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Rosh Hashanah – Candle Lighting on the Second Night

Women light candles on both nights of Rosh Hashanah. On the second night, the candles must be lit only after nightfall, once the first day of the holiday has ended, as it is forbidden to make preparations on the first day of Yom Tob for the second day. The common custom is to wait until 40 minutes after sunset on the second night of Rosh Hashanah before lighting candles.

There are those who, every Shabbat and Yom Tob, refrain from Melachot De’Orayta – activities proscribed by force of Torah law – until 72 minutes after sundown, in deference to the view of Rabbenu Tam (Rav Yaakob Tam, France, 1100-1171) that the day ends only at that point. Such people should wait until 72 minutes after sundown before lighting the candles on the second night of Yom Tob, because this, too, involves a Melacha forbidden by Torah law. (They may, however, heat food for the Yom Tob meal already 40 minutes after sundown.)

Although kindling a flame is permitted on Yom Tob, this is allowed only from a preexisting flame; it is forbidden to create a new flame, such as by striking a match, on Yom Tob. It is therefore customary to light before Rosh Hashanah a flame that will remain kindled throughout Rosh Hashanah, so that one may light fire whenever it is needed. Hacham Bension Abba Shaul (Israel, 1924-1998) ruled that it is forbidden on Yom Tob to create a flame even by placing a match on a hot surface, as kindling is allowed only from a preexisting flame.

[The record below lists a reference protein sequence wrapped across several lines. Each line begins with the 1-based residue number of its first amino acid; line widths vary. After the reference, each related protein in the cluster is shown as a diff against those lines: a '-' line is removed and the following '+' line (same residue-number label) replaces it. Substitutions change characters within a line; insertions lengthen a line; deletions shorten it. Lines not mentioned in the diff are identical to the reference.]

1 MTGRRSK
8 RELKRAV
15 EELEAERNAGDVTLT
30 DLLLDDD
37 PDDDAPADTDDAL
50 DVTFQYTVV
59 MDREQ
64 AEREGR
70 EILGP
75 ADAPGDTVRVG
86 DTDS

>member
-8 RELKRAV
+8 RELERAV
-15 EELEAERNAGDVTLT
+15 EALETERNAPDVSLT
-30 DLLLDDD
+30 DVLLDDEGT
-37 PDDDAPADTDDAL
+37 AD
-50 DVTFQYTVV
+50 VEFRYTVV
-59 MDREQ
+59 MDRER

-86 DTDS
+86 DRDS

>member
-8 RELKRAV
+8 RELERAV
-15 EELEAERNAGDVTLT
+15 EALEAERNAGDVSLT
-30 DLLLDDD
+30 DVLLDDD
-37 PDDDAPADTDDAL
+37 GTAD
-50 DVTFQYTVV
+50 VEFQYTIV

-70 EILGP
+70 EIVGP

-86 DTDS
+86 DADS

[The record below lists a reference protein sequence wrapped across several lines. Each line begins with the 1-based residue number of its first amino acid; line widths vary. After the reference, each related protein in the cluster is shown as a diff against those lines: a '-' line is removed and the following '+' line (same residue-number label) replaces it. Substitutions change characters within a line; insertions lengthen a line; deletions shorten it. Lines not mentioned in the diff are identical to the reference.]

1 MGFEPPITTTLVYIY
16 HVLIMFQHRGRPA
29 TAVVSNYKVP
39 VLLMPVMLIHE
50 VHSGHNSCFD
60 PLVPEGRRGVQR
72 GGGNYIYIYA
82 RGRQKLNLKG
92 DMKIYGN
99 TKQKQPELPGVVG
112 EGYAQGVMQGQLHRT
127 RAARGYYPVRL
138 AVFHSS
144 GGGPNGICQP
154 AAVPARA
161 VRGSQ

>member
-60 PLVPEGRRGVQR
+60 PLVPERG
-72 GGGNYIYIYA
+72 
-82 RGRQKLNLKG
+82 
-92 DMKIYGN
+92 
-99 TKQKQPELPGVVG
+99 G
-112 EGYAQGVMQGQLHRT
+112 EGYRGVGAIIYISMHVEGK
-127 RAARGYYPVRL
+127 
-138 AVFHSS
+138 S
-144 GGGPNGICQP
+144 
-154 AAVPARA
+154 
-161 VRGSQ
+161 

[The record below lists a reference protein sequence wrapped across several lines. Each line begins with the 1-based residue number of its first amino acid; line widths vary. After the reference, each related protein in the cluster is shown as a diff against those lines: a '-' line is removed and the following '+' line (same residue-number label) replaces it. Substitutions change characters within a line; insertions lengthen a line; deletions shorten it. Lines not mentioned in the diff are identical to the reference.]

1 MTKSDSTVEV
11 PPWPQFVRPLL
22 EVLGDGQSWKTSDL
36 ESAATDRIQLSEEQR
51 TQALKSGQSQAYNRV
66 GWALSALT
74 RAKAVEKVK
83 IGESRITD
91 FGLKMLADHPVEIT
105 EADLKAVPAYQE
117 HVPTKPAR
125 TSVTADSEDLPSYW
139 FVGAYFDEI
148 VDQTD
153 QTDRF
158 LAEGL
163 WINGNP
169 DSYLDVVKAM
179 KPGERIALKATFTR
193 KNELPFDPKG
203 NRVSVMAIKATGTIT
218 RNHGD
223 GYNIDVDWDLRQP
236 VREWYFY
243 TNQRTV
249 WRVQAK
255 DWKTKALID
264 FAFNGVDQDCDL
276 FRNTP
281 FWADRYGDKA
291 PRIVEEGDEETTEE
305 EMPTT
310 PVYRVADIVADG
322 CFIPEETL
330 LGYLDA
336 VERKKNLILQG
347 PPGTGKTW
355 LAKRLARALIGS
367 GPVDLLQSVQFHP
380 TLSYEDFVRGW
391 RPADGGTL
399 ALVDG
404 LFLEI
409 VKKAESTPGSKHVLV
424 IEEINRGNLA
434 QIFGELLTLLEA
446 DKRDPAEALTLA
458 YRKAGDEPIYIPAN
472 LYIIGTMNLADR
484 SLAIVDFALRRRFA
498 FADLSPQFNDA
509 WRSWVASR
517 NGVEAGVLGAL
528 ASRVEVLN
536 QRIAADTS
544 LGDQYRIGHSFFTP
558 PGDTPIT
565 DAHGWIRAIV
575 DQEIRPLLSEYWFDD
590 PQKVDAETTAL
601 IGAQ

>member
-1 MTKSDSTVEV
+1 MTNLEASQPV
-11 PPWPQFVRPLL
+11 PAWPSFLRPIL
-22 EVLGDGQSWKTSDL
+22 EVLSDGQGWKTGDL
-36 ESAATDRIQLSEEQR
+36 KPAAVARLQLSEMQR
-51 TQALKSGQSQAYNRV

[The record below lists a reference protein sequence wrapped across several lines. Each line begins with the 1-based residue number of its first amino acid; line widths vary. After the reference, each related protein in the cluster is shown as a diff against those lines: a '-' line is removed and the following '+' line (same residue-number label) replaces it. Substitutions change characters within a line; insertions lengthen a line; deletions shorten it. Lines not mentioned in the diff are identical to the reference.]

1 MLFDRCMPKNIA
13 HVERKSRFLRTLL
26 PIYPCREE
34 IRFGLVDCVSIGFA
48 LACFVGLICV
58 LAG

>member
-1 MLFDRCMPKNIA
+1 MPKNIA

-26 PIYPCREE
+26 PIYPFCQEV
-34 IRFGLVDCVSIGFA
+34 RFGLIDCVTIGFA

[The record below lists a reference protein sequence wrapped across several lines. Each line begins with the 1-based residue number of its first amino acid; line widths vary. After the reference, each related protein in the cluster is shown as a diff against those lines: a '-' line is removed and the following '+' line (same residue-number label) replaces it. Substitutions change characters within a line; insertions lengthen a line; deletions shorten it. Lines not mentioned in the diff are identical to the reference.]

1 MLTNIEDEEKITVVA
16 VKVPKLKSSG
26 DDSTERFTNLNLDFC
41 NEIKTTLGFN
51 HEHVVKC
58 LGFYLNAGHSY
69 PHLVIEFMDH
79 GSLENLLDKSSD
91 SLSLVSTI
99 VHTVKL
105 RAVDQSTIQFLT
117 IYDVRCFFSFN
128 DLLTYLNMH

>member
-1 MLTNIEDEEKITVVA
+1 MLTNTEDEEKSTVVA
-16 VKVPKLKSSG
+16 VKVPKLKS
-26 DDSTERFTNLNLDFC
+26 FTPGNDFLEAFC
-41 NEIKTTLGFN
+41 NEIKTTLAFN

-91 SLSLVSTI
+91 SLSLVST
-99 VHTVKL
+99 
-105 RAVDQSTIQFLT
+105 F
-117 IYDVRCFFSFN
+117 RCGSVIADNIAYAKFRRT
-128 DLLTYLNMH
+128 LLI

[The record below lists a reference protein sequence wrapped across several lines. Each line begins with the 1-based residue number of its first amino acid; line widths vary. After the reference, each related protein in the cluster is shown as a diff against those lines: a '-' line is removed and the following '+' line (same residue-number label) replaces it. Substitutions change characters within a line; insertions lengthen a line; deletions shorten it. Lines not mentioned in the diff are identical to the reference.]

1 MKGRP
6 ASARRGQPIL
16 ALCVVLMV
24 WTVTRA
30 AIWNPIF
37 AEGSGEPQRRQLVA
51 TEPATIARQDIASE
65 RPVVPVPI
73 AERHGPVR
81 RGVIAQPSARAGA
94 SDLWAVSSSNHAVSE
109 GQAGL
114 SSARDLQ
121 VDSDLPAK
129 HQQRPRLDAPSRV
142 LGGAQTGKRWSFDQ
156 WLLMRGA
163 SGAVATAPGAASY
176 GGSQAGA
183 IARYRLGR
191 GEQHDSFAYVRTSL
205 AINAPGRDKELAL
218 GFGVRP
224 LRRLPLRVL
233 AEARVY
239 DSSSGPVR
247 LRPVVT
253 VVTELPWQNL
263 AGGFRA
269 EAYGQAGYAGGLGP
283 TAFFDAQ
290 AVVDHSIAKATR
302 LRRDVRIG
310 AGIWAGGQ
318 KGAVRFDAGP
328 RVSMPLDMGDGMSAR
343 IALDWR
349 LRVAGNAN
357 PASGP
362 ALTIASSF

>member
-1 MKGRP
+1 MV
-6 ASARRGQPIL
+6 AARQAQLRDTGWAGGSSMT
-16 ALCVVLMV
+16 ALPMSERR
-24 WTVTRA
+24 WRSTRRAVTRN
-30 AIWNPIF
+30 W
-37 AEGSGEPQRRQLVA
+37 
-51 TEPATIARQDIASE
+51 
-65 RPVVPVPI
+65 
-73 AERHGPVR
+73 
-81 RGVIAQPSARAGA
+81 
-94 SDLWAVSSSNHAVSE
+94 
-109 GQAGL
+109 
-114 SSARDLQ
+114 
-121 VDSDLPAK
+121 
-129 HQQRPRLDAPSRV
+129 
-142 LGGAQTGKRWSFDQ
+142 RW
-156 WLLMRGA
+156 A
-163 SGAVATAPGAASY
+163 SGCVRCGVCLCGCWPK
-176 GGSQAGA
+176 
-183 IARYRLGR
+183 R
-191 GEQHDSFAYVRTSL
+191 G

It is also forbidden to extinguish fire on Yom Tob, and therefore, after lighting the Yom Tob candles on the second night, the woman must put the candle or match with which she lit on a metal surface and allow it to extinguish by itself.

The custom of women in our community is not to recite "She’hehiyanu" when lighting candles on Yom Tob, and to instead fulfill the requirement of "She’hehiyanu" by listening to its recitation at Kiddush.

Summary: Candles should be lit on the second night of Rosh Hashanah no earlier than 40 minutes after sundown. Those who generally refrain from Melacha after Shabbat until 72 minutes after sundown (in deference to the view of Rabbenu Tam) should ensure not to light until this point on the second night of Yom Tob. The candles must be lit from a preexisting flame, and therefore one must ensure to light a long-lasting flame before Yom Tob. One may not extinguish a flame on Yom Tob, and so after lighting the Yom Tob candles on the second night, the woman must put the candle or match with which she lit on a metal surface and allow it to extinguish by itself.


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